Let the Dark Flower Blossom by Norah Labiner. I am trying to raise (or lower) the bar when it comes to book reviews, by making reviews less tedious to read, and was asked to write a review of this book for Drunken Boat
The Circle by Dave Eggers. To inspire me to continue writing my own dystopian comedy and ensure that we haven’t written the same book.
This week’s fascinating vintage poetry piece requires a bit of background in order to fully appreciate it for its uniqueness and depth. Jehanne Dubrow’s “Fragments from a Nonexistent Yiddish Poet,” originally published in DB 10, Summer 2009, is not what it first appears.
“these winters in Galicia,
the Sabbath bride arrives
by four, adorned in her greatcoat
of snow and sleet, the wind sharpening
its nails against the roof.”
Posing as translated poetry from a little-known early 20th century writer named Ida Lewin, Dubrow’s “fragments” of Lewin’s poetry are actually her own original content. Dubrow’s “Nonexistent Poet” pieces have also been published in online journals such as Blackbird Archive.
Jehanne Dubrow is the author of four poetry collections. She currently lives in Maryland, where she serves as the Director of the Rose O’Neill Literary House and is an assistant professor of creative writing at Washington College. For more information on Dubrow, visit her website here.
You know that Beatles song With A Little Help From My Friends? “I get by with a little help from my friends,” Ringo intones in that understated baritone, “I get high with a little help from my friends.” The rhyme provides an impromptu equivalence relevant to the structure of contemporary stoner comedy. The juxtaposition of “getting by” and “getting high,” suggests that weed smoking directly benefits the stoney agent, helping him or her (and their buddies) survive and, indeed, flourish.
Weed smoking is versatile with respect to its scene of appearance. While almost nothing is more enjoyable than a night in one’s apartment, sucking on smoldering glass while a quesadilla melts on the stove, smoking pot can also be an excellent opportunity for collective social engagement. The “friend in need” is a constant trope in stoner comedies that I have seen. As these films present their protagonists with crises (in urgent need of resolution by the end of the “long day of the stoner comedy”), they also frequently suggest that the optimal way to solving these problems is by buddying up.
While there are some interesting friendships in Odyssey, Homer’s theory of friendship is modeled by Achilles and his homie/lover/friend Patroklos in Iliad. Their friendship influenced later models of friendship in that it suggests that the friend is “another self.” The implication of this “other self” is that in friendship one is both stronger (by being doubled) but also weaker (in that one’s autonomy is diffused between two bodies.) And the friendship of Achilles and Patroklos bears both of these consequences out. The Achaeans’ ultimate victory in the Trojan War is guaranteed by the fact that Patroklos’s death causes Achilles to blatantly disregard his own wellbeing. The cost is of course that both men end up biting the black dust, hateful night enclosing their eyes and so on.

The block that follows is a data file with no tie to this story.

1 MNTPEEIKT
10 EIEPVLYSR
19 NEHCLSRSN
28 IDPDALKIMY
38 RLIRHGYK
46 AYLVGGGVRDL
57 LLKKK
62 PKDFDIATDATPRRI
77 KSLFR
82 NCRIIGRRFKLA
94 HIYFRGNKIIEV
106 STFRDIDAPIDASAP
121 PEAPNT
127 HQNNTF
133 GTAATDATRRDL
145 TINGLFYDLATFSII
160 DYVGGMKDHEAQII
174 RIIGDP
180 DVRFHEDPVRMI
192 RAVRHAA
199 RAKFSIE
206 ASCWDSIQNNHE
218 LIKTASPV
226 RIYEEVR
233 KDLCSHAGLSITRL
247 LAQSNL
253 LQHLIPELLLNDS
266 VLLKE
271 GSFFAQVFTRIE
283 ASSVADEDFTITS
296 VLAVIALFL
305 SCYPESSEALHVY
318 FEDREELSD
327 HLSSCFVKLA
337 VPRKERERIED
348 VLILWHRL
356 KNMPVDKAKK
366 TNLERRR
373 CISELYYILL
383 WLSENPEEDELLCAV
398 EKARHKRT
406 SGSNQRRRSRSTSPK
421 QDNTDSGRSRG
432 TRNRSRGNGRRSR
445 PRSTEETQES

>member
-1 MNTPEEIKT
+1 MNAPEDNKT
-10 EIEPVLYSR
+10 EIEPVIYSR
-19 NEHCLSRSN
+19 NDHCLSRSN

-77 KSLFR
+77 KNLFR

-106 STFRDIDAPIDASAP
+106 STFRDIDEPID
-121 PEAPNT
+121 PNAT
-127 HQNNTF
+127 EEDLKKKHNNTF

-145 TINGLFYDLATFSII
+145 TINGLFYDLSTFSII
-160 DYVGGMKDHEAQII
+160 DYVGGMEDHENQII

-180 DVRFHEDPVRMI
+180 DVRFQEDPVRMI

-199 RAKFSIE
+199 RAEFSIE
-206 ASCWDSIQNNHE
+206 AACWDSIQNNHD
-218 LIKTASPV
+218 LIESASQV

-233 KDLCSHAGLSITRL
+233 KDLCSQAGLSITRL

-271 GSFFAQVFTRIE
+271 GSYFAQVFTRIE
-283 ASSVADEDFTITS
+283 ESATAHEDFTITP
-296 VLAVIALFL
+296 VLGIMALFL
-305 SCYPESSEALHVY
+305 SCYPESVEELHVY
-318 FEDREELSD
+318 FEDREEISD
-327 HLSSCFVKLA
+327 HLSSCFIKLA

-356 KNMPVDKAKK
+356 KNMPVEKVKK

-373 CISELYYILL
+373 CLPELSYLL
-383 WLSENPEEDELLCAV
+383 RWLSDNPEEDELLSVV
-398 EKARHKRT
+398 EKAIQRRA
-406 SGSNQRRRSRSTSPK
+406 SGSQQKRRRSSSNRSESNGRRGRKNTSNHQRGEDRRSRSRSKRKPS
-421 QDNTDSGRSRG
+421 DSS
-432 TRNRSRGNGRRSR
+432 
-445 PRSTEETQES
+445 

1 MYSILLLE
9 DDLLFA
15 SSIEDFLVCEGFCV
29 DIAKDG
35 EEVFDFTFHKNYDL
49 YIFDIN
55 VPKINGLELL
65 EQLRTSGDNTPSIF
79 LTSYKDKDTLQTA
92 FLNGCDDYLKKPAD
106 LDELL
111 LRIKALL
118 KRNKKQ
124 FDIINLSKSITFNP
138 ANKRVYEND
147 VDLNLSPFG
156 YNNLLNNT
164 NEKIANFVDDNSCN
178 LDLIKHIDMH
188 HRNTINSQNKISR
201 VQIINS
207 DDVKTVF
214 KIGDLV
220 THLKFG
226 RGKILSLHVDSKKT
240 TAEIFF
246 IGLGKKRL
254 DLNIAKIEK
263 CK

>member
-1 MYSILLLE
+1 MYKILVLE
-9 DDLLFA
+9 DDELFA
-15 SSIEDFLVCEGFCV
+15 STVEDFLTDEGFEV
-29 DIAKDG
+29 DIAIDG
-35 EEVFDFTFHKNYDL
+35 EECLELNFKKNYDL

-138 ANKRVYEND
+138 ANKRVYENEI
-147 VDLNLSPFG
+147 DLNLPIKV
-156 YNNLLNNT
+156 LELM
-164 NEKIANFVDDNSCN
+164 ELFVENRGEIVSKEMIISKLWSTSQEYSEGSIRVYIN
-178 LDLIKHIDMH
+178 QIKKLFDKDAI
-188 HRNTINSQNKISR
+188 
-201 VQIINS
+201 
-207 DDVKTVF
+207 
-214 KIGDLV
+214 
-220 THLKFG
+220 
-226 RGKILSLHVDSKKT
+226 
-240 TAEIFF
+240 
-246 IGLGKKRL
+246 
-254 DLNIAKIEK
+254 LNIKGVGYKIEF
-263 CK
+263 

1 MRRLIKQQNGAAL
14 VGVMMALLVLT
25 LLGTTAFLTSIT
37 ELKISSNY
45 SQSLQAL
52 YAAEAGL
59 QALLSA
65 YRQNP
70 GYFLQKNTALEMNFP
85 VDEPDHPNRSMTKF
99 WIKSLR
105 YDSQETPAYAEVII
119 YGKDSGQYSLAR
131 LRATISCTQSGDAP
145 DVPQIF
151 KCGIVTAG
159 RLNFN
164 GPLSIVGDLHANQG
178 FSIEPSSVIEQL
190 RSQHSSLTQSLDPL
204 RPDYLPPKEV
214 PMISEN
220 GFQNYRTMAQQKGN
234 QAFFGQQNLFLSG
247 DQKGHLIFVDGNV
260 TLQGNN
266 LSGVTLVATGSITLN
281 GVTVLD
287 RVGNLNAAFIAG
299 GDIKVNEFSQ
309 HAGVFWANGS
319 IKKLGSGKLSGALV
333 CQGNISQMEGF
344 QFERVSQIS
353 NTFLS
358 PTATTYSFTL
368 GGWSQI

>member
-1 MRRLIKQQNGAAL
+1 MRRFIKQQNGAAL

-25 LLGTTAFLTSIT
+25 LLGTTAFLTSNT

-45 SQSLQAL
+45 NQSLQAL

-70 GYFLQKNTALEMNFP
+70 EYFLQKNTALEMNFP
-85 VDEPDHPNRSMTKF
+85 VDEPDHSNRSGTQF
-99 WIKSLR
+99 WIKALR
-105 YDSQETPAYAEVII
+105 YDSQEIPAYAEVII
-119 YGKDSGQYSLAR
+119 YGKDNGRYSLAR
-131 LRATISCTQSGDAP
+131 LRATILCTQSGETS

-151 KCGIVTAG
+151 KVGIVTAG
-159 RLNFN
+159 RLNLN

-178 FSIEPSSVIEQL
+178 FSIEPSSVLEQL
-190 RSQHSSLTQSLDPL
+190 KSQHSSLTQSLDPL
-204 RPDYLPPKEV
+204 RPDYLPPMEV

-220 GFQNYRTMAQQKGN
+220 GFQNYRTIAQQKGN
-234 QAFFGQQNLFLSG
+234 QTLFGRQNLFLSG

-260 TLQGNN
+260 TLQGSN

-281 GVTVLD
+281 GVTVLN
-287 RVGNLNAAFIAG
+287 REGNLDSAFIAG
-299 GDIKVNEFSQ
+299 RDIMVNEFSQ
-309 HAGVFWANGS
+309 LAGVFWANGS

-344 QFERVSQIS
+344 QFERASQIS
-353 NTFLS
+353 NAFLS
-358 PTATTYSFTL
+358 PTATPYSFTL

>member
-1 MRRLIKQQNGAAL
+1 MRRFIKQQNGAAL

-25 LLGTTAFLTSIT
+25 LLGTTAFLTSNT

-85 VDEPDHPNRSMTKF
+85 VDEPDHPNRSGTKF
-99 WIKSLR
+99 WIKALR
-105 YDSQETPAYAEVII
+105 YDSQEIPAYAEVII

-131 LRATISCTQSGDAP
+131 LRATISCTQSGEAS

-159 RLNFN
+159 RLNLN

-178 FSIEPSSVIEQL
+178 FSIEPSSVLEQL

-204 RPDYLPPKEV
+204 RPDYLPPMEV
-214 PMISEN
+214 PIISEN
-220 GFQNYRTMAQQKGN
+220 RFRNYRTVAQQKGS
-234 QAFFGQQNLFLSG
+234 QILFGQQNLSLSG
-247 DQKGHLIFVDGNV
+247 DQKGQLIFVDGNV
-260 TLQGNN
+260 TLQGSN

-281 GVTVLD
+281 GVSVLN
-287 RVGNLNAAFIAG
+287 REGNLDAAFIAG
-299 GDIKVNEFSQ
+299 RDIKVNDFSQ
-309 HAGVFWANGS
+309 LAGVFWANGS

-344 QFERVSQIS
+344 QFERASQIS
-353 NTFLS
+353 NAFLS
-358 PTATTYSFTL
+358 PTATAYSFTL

There is another powerful classic paradigm of friendship. And that is the dynamic duo of Harmodius and Aristogeiton. Harmodius and Aristogeiton were best buds who murdered the tyrant Hipparchus, effectively ushering in Greek democracy. They, naturally, were executed as a consequence, but their solidarity became paradigmatic. Their tale reminds us that friendship, from the golden age of Greece until now, can be a powerful revolutionary tool. And it’s for that reason that capital wars against it. For us who are indebted, alienated by our labor, increasingly siloed from our colleagues and comrades, overworked, urged to establish the family at the expense of the friend relationship—these fixtures aid and abet an ongoing assault against forms of friendship and friendship as a way of life.
In stoner comedies that I have seen, friendship is frequently the key to solving the problems the protagonists face: problems, as we’ve seen, that often situate the protagonists, like Harmodius and Aristogeiton, against the agents of sovereignty. And while these films thus valorize the power and possibility of friendship against all the forms of dominion which strive to ruin our lives, this has to be admitted with two caveats. One is that the vast majority of these films, like much of the history of the theory of friendship, only privilege a particular homosocial relationship, that is, friendship between two men. Secondly, the friendships in these films are not totally beneficial arrangements. While it’s friendship which permits the buddies to “get by” while they “get high,” it’s often the friend’s own errors which bring about the problems in the first place.